House lawmakers slam Wells Fargo chief exec

WASHINGTON – Angry lawmakers heaped another round of blistering criticism on Wells Fargo’s CEO, pressing Thursday for details about what senior managers knew about allegedly illegal sales practices and when any concerns were disclosed.

Chief Executive John Stumpf, newly stripped of tens of millions in compensation, told the House Financial Services Committee that the bank is expanding its review of accounts and will evaluate executives’ roles. But during the grilling he received last week from a Senate panel, Stumpf remained on the defensive.

Several lawmakers, both Republican and Democrat, alleged that Wells Fargo’s sales practices may have violated federal laws, including the federal racketeering laws, which would constitute a criminal offense. Federal regulators have not said if they have referred the Wells Fargo case to the Department of Justice.

“Fraud is fraud. Theft is theft,” committee head Rep. Jeb Hensarling, R-Texas, told Stumpf.

The panel’s senior Democrat, Rep. Maxine Waters of California, was adamant that the alleged abuses show that the second-largest U.S. bank is too big for senior executives to keep track of what’s going on. “I have come to the conclusion that Wells Fargo should be broken up,” she said.

Stumpf reiterated his previous words, that he was “deeply sorry.” He said the bank was looking at accounts further back, to 2009, and that an inquiry by Wells Fargo’s outside directors will review executives’ roles “across the board.”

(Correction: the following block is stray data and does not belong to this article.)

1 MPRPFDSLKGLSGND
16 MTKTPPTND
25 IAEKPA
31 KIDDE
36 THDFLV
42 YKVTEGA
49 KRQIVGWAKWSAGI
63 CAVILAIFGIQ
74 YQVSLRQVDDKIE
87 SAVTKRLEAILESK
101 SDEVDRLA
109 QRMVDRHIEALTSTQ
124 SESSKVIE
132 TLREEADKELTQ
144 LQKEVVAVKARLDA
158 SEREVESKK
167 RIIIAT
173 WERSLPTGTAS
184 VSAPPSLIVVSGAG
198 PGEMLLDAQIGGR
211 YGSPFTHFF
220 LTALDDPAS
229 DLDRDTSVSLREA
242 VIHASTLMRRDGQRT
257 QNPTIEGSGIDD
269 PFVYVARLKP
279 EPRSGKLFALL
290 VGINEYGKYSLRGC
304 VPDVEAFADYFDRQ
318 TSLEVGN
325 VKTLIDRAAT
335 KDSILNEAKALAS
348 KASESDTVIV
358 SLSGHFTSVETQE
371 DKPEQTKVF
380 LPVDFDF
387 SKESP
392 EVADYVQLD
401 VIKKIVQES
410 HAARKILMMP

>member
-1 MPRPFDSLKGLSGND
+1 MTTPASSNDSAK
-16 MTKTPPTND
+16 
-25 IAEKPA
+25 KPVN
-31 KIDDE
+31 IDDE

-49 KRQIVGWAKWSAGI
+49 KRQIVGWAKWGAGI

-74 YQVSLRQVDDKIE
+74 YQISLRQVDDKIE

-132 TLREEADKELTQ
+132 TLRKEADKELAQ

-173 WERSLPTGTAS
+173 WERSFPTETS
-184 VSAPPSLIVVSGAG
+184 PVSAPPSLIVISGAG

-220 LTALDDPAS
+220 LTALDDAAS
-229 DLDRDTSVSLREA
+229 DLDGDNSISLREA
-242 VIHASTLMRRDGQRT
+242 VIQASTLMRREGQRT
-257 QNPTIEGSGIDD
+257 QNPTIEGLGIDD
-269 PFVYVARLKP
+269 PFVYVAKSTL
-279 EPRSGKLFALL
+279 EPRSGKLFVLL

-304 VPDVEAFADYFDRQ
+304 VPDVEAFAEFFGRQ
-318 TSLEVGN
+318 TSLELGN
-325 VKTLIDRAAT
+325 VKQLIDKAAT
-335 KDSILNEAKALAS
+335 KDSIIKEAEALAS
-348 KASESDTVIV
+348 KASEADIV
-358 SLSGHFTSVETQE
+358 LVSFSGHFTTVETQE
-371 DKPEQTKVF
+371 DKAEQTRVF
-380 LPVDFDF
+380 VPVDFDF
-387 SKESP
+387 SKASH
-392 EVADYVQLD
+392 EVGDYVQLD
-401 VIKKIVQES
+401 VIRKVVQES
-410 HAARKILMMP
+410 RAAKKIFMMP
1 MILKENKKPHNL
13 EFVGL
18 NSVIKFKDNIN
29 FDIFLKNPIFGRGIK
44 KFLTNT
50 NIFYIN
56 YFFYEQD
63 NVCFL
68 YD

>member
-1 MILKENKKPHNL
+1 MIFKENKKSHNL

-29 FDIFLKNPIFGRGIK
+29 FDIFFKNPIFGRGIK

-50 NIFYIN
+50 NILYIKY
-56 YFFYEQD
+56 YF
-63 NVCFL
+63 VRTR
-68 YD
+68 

U.S. and California regulators have fined San Francisco-based Wells Fargo $185 million, saying bank employees trying to meet sales targets opened up to 2 million fake deposit and credit card accounts without customers’ knowledge. Regulators said they issued and activated debit cards, and signed people up for online banking without permission. The abuses are said to have gone on for years, unchecked by senior management.

Stumpf finally shared some basic information about the potential victims, saying those affected skewed to younger Wells customers. When questioned by lawmakers, Stumpf also gave some state-by-state breakdowns, including for Georgia, Delaware, Texas, Kentucky, Pennsylvania and Missouri. When asked by The Associated Press for a complete state-by-state count, a Wells spokeswoman declined to share that information.

The bank says customers already have been refunded $2.6 million in fees from unauthorized products.

Wells Fargo also was hit with more penalties Thursday. The Justice Department and the Office of the Comptroller of the Currency announced a total of $24.1 million in civil penalties against the company for alleged violations of a law intended to protect military service members from predatory financial practices.

The OCC, a division of the Treasury Department, said its $20 million penalty is for Wells Fargo’s failure to honor an interest cap and other violations. In a settlement with the Justice Department, the bank is paying $4.1 million to resolve allegations it repossessed 413 cars owned by service members without obtaining court orders.

For more than five hours Thursday, Stumpf came under a sustained assault from lawmakers. He insisted that Wells Fargo had taken actions prior to 2013 to bolster its legal compliance and maintain high ethical standards.